Additionally, Dream recently announced Dream Frisco, a 200-key hotel as part of the new 230-acre Firefly Park mixed-use development in the historic town of Frisco, Texas. Stein said further hotels are going to be developed at the site, which Dream might play a role, including F&B concepts outside of the hotel spaces.
An initial 188 Unscripted rooms are coming to Belgium are coming online in a couple of months with another 400 rooms to come at an 800-acre development being repositioned by a local developer.
Dream is also developing 60-room property in Valle de Guadalupe, the wine-growing district of south of Tijuana, Mexico.
Dream will break ground in July for a 550-key property in Las Vegas set to open in about 2.5 year on land that sits across from the Mandalay Bay.
Deals slowed by the pandemic are also coming back online for Dream, including properties in Louisville, Kentucky; Memphis, Tennessee; Dallas, Texas; and Palm Springs, California. Stein said some of the deals now have reduced key counts and added condominium components to help them pencil out.
Dream is also developing 60-room property in the wine-growing district south of Tijuana, Mexico.
Lastly, the group just opened its 10-cabin retreat, The Chatwal Lodge, an all-inclusive, ultra-luxury property with a US$2,500 ADR located within The Chapin Estate, a 2,500-acre gated residential community just 90 miles north of New York City in the town of Bethel, New York. Stein says an 11th key will be added soon and will eventually be followed by another seven cabins.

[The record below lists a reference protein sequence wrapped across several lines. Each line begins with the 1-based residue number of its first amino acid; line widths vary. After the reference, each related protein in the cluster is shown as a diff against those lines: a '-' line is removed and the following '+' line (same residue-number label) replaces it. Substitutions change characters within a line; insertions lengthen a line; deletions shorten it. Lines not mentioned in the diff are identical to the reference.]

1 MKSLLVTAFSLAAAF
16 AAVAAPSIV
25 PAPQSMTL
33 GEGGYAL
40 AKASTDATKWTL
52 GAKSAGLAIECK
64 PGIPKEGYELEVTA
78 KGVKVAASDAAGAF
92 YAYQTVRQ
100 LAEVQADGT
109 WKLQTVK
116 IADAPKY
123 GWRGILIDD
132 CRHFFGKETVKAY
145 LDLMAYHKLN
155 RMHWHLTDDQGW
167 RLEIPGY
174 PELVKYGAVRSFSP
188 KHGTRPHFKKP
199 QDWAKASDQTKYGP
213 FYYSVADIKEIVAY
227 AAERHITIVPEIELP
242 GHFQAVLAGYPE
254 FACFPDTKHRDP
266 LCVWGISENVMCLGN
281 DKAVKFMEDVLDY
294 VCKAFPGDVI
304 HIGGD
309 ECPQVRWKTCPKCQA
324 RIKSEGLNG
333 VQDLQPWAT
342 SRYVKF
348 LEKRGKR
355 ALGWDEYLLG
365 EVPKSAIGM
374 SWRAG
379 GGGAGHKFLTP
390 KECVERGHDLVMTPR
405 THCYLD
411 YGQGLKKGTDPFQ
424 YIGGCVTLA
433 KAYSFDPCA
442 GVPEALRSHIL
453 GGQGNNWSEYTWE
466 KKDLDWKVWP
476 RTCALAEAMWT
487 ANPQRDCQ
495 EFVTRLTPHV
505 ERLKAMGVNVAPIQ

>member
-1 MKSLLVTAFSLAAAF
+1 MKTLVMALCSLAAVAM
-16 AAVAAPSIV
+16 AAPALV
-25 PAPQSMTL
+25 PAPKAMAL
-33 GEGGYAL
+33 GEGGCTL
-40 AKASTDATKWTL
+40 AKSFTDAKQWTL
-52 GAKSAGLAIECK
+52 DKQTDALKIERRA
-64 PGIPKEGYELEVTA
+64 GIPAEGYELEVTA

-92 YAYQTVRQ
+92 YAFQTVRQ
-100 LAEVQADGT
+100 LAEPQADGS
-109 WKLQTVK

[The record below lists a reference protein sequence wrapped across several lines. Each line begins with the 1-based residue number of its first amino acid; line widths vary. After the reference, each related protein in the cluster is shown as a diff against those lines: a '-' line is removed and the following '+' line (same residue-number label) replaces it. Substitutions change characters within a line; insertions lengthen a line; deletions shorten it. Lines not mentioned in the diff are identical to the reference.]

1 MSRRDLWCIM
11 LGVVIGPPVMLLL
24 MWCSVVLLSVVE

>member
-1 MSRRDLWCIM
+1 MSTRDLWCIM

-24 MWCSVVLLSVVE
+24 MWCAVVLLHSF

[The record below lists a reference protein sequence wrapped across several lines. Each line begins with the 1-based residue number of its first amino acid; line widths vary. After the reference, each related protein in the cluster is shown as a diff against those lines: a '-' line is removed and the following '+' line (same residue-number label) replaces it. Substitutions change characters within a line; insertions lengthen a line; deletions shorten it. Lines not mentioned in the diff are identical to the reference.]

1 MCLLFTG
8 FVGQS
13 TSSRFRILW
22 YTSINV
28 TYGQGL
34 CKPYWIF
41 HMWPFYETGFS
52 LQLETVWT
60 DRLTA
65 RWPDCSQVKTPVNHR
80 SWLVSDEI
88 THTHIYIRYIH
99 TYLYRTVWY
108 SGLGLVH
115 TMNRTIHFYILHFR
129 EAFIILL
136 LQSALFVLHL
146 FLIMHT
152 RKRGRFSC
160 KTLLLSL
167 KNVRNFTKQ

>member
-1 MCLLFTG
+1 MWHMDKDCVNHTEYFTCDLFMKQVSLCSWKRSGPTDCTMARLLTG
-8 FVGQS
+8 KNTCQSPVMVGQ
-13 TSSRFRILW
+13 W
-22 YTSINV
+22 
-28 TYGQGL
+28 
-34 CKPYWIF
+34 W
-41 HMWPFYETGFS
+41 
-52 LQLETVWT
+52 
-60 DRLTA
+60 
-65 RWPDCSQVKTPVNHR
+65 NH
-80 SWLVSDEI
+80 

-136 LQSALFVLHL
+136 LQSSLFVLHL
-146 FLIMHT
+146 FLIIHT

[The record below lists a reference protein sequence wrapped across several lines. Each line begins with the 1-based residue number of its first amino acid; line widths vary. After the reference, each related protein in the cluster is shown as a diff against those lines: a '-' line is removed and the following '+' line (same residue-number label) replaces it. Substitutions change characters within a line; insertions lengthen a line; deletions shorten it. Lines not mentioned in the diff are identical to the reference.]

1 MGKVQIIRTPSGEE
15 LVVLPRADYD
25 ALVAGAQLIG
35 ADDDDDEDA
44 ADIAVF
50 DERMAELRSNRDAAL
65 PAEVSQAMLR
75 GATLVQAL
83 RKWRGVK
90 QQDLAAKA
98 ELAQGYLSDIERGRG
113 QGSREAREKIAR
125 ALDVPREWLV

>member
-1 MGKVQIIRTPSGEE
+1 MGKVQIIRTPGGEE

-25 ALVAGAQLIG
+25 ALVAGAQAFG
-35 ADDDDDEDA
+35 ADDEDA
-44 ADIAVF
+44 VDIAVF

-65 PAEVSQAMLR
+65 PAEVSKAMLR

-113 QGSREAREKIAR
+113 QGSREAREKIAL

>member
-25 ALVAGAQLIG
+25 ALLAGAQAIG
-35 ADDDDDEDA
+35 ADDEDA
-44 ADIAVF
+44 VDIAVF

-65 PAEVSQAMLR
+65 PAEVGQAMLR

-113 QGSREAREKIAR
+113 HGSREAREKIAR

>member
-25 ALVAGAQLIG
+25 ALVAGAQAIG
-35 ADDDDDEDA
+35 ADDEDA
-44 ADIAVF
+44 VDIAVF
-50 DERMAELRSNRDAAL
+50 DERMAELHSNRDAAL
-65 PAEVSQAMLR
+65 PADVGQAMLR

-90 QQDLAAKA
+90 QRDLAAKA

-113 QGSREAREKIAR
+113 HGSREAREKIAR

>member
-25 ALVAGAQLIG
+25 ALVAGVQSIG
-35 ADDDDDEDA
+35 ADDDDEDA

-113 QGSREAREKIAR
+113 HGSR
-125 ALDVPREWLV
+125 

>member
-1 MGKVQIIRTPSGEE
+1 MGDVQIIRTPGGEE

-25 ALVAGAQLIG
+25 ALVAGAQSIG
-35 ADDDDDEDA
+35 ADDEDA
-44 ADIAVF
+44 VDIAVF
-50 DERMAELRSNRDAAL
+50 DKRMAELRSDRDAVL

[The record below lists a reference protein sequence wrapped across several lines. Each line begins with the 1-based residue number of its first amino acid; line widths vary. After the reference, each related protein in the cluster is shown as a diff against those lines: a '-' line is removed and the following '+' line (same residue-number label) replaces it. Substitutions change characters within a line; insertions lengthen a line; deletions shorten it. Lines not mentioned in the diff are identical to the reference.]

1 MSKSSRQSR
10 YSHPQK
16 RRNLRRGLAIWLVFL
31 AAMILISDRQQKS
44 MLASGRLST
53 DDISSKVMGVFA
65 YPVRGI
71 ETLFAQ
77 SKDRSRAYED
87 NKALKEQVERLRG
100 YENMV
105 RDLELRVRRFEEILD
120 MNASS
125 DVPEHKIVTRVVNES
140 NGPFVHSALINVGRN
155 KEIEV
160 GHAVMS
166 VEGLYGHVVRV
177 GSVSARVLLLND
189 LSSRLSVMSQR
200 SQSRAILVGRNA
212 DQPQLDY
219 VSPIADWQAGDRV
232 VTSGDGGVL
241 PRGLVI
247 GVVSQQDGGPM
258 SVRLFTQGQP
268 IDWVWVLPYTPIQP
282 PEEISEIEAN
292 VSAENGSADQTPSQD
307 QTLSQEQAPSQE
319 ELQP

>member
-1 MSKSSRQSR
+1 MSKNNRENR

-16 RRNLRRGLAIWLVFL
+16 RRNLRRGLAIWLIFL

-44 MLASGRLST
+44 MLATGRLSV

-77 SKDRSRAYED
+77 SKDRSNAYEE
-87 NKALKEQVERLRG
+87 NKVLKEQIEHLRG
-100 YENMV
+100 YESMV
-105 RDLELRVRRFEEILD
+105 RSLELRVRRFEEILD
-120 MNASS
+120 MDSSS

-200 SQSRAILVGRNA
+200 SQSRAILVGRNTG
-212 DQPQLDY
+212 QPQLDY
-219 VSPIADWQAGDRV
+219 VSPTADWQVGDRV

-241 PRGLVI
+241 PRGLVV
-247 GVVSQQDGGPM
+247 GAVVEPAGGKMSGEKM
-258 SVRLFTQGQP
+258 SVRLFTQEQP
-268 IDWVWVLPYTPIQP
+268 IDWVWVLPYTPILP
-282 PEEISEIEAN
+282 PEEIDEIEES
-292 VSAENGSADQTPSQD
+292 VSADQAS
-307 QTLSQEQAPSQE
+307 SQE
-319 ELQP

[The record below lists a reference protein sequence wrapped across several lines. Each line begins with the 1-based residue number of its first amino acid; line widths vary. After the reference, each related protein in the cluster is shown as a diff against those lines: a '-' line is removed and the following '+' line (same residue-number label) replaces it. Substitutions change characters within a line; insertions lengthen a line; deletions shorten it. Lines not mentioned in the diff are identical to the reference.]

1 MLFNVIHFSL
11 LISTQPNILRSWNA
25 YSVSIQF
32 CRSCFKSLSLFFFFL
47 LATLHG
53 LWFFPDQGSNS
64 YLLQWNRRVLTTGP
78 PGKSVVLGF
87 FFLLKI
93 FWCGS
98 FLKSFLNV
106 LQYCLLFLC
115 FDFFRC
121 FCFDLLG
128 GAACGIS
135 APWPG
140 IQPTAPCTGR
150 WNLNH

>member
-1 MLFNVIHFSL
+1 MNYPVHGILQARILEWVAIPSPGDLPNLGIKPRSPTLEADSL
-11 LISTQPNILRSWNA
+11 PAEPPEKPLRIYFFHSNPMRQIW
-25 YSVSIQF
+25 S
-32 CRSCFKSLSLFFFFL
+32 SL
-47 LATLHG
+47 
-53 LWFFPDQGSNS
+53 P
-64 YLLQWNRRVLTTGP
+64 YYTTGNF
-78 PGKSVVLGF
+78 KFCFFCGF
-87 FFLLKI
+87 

Agnès Roquefort, chief development officer at Accor, talked to HOTELS about the company’s ongoing, aggressive focus on luxury and lifestyle development, stating the group is now the second largest player in those space in North America region with its brands that include Fairmont, Hoxton, sbe, Faena, Mondrian, Sofitel and others.
More specifically, Roquefort said Faena is under discussion for a project in New York City with another eye on opportunities across EMEA.
In total, she said another 30 luxury and lifestyle properties will open for Accor in 2022.
Accor’s recently announced foray into all-inclusive is also front and center with Roquefort saying some 50 properties, led by the Rixos brand, are in the pipeline. She added that all-inclusive opportunities will be considered across many of the brand’s portfolio, including Fairmont, Sofitel, Pullman, Movenpick and others.
Also on trend, Accor is focused on growing its collection brand, MGalley and the newly announced Emblems brand. Roquefort said 110 MGallery properties are open with another 60 planned, while the first Emblems properties is due to be announced later this year. Most of these deals will come via conversion, she added.